On May 30, Sarah Murnaghan celebrated her 100th day in Children's Hospital of Philadelphia with her father, Fran, and mother, Janet.
(Photo: Murnaghan family via AP)
(USA TODAY) -- The Pennsylvania girl who had a second lung transplant has developed pneumonia.
Sarah Murnaghan, 10, has pneumonia in her right lung, according to her mother, Janet Murnaghan. Doctors believe it is caused by "aspirations from her belly," Janet wrote in a Facebook post Monday. "Yesterday was tough. Today she is more stable, but this is definitely a large setback."
Aspiration pneumonia is inflammation of the lungs or airways leading to the lungs from breathing in foreign material, such as food and saliva. Antibiotics may be used to treat the condition.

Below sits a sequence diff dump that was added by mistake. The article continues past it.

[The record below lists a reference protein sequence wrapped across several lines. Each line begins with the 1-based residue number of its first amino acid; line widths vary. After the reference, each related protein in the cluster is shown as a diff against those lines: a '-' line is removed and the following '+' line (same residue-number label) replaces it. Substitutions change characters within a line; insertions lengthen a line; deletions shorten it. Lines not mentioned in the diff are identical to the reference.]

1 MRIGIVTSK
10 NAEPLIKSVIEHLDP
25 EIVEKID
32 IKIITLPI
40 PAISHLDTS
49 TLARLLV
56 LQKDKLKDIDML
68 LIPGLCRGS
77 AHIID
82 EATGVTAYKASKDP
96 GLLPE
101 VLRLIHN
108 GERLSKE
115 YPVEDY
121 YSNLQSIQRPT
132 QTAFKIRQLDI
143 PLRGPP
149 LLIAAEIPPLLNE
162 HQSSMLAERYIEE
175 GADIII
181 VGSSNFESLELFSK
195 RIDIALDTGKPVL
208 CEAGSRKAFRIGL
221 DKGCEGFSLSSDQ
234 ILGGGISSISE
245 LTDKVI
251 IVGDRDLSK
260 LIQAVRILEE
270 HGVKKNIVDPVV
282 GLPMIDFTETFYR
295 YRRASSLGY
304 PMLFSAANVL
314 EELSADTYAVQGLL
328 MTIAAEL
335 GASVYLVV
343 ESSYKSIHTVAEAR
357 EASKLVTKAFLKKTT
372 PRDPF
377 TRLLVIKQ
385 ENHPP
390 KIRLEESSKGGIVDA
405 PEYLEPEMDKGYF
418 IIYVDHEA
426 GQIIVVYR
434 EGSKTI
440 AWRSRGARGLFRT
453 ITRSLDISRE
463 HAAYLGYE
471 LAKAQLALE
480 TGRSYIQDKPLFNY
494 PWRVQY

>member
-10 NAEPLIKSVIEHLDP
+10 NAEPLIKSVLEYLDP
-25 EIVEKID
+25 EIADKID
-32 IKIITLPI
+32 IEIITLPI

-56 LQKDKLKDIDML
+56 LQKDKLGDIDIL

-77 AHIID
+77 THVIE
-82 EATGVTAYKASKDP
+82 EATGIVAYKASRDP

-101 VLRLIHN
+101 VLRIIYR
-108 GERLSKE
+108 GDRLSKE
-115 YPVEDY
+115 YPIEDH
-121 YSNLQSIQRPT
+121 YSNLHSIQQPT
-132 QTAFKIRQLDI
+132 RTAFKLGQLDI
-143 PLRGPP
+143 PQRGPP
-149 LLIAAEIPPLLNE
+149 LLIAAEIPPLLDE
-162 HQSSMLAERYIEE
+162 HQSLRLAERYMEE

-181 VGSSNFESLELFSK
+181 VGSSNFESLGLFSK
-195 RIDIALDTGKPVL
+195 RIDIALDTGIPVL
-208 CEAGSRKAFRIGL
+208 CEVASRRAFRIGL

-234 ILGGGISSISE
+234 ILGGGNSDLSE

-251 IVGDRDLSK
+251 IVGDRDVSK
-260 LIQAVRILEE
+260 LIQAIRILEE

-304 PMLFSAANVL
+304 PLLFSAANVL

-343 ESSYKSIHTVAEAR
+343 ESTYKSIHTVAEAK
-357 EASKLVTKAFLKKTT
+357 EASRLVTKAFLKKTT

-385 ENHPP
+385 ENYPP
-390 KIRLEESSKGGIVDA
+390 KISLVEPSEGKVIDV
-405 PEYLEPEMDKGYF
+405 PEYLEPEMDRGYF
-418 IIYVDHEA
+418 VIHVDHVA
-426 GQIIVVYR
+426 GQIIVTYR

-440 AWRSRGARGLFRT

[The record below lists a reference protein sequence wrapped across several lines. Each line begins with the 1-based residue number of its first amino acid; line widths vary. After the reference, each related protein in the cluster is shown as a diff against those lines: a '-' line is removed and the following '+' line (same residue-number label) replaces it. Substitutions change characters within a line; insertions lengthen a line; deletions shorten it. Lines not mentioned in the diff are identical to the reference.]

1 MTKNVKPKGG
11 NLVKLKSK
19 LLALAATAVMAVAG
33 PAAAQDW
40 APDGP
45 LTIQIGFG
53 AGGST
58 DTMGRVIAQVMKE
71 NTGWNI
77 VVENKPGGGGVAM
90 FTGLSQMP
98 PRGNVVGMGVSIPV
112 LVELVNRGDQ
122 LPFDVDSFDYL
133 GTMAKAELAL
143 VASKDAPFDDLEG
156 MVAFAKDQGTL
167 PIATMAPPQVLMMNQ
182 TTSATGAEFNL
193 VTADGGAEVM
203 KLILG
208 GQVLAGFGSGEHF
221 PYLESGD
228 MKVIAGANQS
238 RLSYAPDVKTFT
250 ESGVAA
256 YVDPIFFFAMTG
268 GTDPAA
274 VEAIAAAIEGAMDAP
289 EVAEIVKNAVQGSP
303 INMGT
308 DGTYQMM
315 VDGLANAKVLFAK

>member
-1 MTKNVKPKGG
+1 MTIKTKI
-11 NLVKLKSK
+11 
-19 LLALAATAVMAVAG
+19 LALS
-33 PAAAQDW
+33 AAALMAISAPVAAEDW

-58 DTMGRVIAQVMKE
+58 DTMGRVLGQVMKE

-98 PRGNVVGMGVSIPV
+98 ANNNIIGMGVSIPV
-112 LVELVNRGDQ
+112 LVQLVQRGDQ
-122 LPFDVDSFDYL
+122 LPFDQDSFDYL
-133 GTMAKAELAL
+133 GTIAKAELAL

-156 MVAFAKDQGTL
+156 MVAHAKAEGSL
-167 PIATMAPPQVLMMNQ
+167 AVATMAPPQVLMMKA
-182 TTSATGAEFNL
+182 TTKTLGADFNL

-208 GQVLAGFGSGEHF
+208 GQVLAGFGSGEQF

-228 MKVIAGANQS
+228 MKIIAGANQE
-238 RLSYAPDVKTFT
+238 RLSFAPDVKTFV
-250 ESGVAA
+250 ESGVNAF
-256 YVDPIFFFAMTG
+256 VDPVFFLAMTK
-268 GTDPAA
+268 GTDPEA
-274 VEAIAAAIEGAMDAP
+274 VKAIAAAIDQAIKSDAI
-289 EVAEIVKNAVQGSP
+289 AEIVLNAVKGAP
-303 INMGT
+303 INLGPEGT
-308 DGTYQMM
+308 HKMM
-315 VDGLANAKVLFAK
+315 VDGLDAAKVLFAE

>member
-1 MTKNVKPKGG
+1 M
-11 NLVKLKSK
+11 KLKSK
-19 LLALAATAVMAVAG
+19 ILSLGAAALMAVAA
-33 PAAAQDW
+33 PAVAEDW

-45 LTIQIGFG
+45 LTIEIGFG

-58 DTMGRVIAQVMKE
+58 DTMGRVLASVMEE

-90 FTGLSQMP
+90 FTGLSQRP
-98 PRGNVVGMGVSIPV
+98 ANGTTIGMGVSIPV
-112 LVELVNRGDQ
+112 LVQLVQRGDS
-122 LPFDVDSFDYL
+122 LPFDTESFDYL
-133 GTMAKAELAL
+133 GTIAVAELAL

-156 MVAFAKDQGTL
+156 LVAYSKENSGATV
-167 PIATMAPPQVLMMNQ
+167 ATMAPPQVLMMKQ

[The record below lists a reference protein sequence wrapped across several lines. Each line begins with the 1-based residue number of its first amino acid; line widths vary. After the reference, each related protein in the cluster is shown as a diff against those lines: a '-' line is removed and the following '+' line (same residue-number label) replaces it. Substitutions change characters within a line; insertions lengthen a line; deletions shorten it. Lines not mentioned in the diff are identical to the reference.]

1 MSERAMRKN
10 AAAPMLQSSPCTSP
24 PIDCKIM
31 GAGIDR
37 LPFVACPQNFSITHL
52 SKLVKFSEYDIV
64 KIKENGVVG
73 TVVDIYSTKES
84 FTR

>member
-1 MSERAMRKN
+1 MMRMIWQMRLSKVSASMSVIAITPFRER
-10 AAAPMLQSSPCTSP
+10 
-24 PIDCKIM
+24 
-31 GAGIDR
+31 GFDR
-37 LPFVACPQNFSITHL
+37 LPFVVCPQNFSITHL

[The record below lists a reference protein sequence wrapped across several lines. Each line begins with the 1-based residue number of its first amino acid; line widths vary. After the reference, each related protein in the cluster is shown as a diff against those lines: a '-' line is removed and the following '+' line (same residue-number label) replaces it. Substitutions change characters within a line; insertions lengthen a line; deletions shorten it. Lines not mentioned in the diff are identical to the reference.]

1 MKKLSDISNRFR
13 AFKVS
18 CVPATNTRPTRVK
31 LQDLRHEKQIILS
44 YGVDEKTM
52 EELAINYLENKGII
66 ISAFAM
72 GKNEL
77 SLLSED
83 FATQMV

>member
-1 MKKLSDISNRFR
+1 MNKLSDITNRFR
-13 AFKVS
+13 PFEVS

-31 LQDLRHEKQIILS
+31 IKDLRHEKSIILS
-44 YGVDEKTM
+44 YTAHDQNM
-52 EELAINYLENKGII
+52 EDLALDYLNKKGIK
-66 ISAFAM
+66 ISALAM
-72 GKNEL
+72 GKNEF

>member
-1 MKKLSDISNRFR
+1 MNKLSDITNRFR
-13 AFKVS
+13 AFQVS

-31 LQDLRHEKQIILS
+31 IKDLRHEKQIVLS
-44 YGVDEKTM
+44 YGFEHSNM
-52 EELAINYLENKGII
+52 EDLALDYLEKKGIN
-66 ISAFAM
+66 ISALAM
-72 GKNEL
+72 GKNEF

The family announced June 28 that the girl, who has cystic fibrosis, received a second set of adult lungs after the first set failed just hours after the transplant June 12. The second transplant, which took place on June 15, appeared to be successful. The girl took a few breaths on her own, but she was put back on the ventilator because of partial paralysis of her diaphragm, a complication from the last transplant.
Sarah had diaphragm plication to treat the paralysis on July 2 at Children's Hospital of Philadelphia. The surgical procedure involves the folding of the diaphragm, allowing more volume inside the chest cavity for the lungs to accept air.